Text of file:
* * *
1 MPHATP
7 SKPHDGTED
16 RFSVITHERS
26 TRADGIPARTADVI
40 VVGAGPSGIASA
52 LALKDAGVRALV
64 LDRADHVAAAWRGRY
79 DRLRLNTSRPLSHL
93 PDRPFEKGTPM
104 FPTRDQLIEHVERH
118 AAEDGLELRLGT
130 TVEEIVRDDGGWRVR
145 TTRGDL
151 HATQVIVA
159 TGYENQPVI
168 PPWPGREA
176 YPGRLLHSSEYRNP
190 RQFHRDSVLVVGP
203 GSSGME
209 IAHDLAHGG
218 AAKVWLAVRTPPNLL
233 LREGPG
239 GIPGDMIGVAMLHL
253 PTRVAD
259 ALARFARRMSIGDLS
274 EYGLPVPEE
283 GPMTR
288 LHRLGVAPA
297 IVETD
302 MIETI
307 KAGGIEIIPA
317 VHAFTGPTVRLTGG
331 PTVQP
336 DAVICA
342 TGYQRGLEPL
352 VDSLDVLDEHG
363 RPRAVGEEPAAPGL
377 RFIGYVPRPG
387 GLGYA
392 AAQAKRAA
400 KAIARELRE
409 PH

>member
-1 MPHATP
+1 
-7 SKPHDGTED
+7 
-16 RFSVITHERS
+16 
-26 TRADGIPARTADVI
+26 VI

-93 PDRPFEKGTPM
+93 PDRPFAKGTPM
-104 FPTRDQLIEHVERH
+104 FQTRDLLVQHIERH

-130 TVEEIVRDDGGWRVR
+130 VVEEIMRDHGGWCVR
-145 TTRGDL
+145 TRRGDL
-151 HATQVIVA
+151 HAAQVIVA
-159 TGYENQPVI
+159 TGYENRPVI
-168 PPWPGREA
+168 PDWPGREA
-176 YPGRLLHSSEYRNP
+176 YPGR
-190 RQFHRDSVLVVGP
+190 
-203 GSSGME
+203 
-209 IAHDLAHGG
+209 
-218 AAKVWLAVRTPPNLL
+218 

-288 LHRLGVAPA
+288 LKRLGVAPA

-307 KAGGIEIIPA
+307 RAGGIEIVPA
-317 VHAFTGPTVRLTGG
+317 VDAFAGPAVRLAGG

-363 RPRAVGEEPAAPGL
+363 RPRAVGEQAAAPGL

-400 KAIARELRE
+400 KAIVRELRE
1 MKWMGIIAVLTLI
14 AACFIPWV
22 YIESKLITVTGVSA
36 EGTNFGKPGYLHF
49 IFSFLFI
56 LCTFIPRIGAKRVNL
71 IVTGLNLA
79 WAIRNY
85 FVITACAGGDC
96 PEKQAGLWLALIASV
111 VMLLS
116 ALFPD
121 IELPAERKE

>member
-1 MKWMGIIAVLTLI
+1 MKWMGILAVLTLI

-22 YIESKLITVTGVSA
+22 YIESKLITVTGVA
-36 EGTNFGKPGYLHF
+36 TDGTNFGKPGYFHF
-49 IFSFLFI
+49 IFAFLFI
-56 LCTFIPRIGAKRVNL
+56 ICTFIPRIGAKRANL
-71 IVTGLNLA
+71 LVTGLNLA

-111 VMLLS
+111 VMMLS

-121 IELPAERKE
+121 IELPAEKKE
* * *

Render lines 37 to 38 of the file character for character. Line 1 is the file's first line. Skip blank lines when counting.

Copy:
363 RPRAVGEEPAAPGL
377 RFIGYVPRPG